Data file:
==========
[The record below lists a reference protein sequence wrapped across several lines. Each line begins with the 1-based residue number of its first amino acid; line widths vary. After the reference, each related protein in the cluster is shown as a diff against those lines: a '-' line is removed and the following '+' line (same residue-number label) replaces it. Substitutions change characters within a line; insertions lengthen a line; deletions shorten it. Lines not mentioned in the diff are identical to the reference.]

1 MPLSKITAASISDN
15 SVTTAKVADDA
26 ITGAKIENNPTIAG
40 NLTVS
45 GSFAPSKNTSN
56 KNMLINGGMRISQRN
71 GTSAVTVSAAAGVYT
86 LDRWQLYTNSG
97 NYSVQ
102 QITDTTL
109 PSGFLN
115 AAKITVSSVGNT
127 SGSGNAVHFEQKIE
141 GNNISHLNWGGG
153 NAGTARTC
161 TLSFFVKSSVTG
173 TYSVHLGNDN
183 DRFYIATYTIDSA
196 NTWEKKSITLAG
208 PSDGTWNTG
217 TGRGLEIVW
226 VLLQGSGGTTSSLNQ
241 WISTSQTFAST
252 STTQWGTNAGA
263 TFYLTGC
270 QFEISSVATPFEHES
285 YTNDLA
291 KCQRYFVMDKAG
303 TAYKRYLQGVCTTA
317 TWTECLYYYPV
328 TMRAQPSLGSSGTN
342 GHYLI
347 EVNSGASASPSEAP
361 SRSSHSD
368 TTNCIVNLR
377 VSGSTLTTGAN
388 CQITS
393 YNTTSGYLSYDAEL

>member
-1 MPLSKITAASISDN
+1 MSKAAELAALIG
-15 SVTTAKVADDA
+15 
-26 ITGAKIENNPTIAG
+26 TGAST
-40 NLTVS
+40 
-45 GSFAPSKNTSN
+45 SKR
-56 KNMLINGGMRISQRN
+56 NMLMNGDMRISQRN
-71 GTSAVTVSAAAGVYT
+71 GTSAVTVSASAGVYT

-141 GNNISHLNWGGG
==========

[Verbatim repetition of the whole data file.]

[The record below lists a reference protein sequence wrapped across several lines. Each line begins with the 1-based residue number of its first amino acid; line widths vary. After the reference, each related protein in the cluster is shown as a diff against those lines: a '-' line is removed and the following '+' line (same residue-number label) replaces it. Substitutions change characters within a line; insertions lengthen a line; deletions shorten it. Lines not mentioned in the diff are identical to the reference.]

1 MPLSKITAASISDN
15 SVTTAKVADDA
26 ITGAKIENNPTIAG
40 NLTVS
45 GSFAPSKNTSN
56 KNMLINGGMRISQRN
71 GTSAVTVSAAAGVYT
86 LDRWQLYTNSG
97 NYSVQ
102 QITDTTL
109 PSGFLN
115 AAKITVSSVGNT
127 SGSGNAVHFEQKIE
141 GNNISHLNWGGG
153 NAGTARTC
161 TLSFFVKSSVTG
173 TYSVHLGNDN
183 DRFYIATYTIDSA
196 NTWEKKSITLAG
208 PSDGTWNTG
217 TGRGLEIVW
226 VLLQGSGGTTSSLNQ
241 WISTSQTFAST
252 STTQWGTNAGA
263 TFYLTGC
270 QFEISSVATPFEHES
285 YTNDLA
291 KCQRYFVMDKAG
303 TAYKRYLQGVCTTA
317 TWTECLYYYPV
328 TMRAQPSLGSSGTN
342 GHYLI
347 EVNSGASASPSEAP
361 SRSSHSD
368 TTNCIVNLR
377 VSGSTLTTGAN
388 CQITS
393 YNTTSGYLSYDAEL

>member
-1 MPLSKITAASISDN
+1 MSKAAELAALIG
-15 SVTTAKVADDA
+15 
-26 ITGAKIENNPTIAG
+26 TGAST
-40 NLTVS
+40 
-45 GSFAPSKNTSN
+45 SKR
-56 KNMLINGGMRISQRN
+56 NMLMNGDMRISQRN
-71 GTSAVTVSAAAGVYT
+71 GTSAVTVSASAGVYT

-141 GNNISHLNWGGG